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Lifestyle // Moonlighting
Jade Moon

Needed: Some Common Sense

I saw a story about a boy who got in trouble at school for throwing an imaginary grenade. He mimed throwing a grenade and threw his arms in the air and went “PFFFF!” to simulate an explosion. He was suspended!

I sure hope there is more to this story. I hope this wasn’t the sole reason this boy was suspended. Because, well, come on, he’s in second grade. He was playing.

It shows, though, the problems we’re struggling with as a nation to get a grip on what many have called our “culture of violence.”

Of course, I am not denying it exists. Violent movies? Yeah, we like them. Violent video games? Sure, a lot of people play them.

But here’s the thing: Enjoying the movies and the games do not make you a sick person.

Or a violent one.

A lot of people enjoy watching men and women who can kick a**, blow up a building and pulverize giant robots, all while looking great in spandex, a uniform, a tux or spiky high heels. Many people appreciate movies that, while violent, have something to say about the human condition. How do you condemn violence across the board – or maybe I should say, the depiction of violence – without taking into account a masterpiece like, say, Saving Private Ryan, or the interesting, quirky and (bloodily) artful Kill Bill?

As for video games? People play them all over the world, putting a kink in the theory of a direct correlation between violent video games and violent deaths, specifically violent gun deaths.

Americans are full of contradictions when it comes to violence. Most think it’s fine, they can take it – as long as it’s not real. They can watch Django Unchained without a problem, but show them a real death on TV and they cringe and complain and shield their kids’ eyes.

As they should.

But here is where I delve into more controversial matters because, you see, I believe Americans see too much make-believe violence and not enough reality.

We can send young men and women to wars far from home – yet we cannot bear to acknowledge their deaths. Pictures of flag-draped coffins are the only acceptable images allowed. And even that was banned for many years.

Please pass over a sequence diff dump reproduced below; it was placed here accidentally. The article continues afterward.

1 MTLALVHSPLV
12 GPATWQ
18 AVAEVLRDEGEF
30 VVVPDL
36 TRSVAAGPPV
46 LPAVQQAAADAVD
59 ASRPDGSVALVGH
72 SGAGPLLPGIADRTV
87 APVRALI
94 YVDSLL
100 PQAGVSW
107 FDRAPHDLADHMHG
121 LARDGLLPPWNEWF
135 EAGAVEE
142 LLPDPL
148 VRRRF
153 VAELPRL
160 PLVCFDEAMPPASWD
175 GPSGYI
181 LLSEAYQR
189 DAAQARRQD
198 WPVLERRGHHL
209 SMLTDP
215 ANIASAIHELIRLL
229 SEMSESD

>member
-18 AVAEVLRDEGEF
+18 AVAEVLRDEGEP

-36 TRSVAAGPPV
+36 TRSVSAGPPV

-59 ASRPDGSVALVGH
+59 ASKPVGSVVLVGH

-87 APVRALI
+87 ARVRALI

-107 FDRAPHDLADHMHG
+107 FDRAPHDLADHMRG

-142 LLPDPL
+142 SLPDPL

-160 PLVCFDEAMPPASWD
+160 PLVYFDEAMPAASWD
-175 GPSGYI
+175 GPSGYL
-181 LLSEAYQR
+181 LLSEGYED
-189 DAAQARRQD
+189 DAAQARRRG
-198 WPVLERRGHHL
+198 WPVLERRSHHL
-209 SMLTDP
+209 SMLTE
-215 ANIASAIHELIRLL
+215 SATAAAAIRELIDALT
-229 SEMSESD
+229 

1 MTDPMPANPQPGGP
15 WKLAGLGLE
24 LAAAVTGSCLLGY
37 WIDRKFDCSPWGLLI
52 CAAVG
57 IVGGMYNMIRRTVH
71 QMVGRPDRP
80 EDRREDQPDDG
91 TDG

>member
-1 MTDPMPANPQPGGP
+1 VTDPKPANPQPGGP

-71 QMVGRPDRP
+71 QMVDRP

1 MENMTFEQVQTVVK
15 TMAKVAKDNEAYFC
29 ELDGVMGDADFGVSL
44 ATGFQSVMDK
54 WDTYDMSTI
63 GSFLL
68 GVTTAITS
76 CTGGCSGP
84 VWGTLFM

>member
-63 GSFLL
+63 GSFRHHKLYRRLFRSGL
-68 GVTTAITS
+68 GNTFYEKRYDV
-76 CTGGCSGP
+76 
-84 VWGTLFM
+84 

We know about the gun deaths in our country, the mass shootings, the suicides, the accidents, the murders – heck, we have heard the horrifying statistics over and over again. Yet we are removed from the reality. The media blur pictures of the victims of domestic violence, or make sure they are completely covered up before they appear on air, in print or online.

And we have not had to actually see the awful reality of a child’s body that has been shredded by an assault weapon. The mother of Noah Pozner, who died at Sandy Hook Elementary, insisted on seeing his broken body. It was, she said, her duty as a mother. She brought Connecticut Gov. Dan Malloy to view Noah’s open casket. Why? Because she does not want the horror of her son’s death sanitized.

Veronique Pozner said, “I wanted it to have a face for him. If there is ever a piece of legislation that comes across his desk, I needed it to be real for him.”

How do we make it real for all of us? What would happen if we were forced to actually see the results of our failure to protect our children and our citizenry? Would it make a difference? Would it shame our leaders into action?

We don’t need to punish second-graders for pretend violence. But maybe we should have consequences for adult lawmakers who refuse to address the real thing.

For those already gearing up to accuse me of wanting to take your guns away: Settle down. I’m not. I am not at all against responsible gun ownership.

I just think we can – and must be – more courageous, more realistic and smarter about dealing with weapons and violence in our country.

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